.

Arcade Fire Release Two New Songs, Announce August LP 'The Suburbs'

Montreal collective nearly done recording new disc: "We're in the homestretch!"

May 27, 2010 1:13 PM ET

Arcade Fire revealed on their official website today that they will release their third album The Suburbs on August 3rd, giving fans just three days to familiarize themselves with the material before the Montreal collective's headlining set at this year's Lollapalooza. As Rolling Stone previously reported, Arcade Fire had posted half-minute snippets of the album's title track and "Month of May," but with the limited-edition 12" single now out in select record stores, both songs are available for purchase on their site.

"We're pretty much done with our new album," Arcade Fire wrote in a handwritten letter that appears on their site. "The homestretch!" (The album is available for pre-order in a variety of formats.) The band has also posted the lyrics to "The Suburbs" in a "click and drag" style that resembles refrigerator magnets. Expect a new music video to pop up soon. As Rolling Stone previously reported, Arcade Fire and director Spike Jonze recently collaborated on a short film inspired by the album's title track. Filmed in Austin, Texas last month, the short film reportedly revolves around a cast of teenagers in a story of "friends growing apart," which seems to echo the theme and lyrics of "The Suburbs."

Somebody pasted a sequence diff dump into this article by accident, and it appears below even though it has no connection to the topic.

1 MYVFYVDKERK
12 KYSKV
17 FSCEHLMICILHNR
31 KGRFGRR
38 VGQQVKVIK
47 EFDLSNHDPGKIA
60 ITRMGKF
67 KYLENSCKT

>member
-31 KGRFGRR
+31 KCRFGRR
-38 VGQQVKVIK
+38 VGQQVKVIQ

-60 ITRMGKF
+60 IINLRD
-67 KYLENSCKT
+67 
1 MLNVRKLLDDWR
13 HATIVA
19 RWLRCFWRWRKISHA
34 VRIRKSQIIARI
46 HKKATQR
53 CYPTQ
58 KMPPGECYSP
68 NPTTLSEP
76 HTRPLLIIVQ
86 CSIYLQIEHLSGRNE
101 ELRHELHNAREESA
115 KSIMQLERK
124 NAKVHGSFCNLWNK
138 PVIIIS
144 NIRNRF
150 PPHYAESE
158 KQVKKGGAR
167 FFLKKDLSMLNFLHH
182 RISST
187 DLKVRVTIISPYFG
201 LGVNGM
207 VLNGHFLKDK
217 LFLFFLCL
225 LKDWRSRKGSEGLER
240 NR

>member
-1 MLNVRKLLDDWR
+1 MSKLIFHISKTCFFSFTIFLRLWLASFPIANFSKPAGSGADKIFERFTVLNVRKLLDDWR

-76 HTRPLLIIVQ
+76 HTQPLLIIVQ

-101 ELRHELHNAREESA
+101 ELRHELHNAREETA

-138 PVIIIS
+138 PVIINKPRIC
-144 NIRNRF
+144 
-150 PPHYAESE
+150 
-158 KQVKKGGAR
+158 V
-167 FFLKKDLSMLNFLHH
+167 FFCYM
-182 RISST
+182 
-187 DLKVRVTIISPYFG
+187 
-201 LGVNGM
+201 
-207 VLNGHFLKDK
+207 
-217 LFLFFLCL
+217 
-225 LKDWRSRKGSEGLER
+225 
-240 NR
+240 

To read the new issue of Rolling Stone online, plus the entire RS archive: Click Here

prev
Music Main Next
Daily Newsletter

Get the latest RS news in your inbox.

Sign up to receive the Rolling Stone newsletter and special offers from RS and its
marketing partners.

X

We may use your e-mail address to send you the newsletter and offers that may interest you, on behalf of Rolling Stone and its partners. For more information please read our Privacy Policy.

Song Stories

“Money For Nothing”

Dire Straits | 1984

Mark Knopfler wrote this song with Sting, and it wasn’t without controversy. The Dire Straits frontman's original lyric used the word “faggot” to describe a singer who got their “money for nothing and their chicks for free.” Even though the slur was edited out in many versions, the band, and Knopfler, still took plenty of criticism for the term. “I got an objection from the editor of a gay newspaper in London--he actually said it was below the belt,” Knopfler told Rolling Stone. Still, "Money For Nothing," undoubtedly augmented by its innovative early computer-animated video, stayed at Number One for three weeks.

More Song Stories entries »
 
www.expandtheroom.com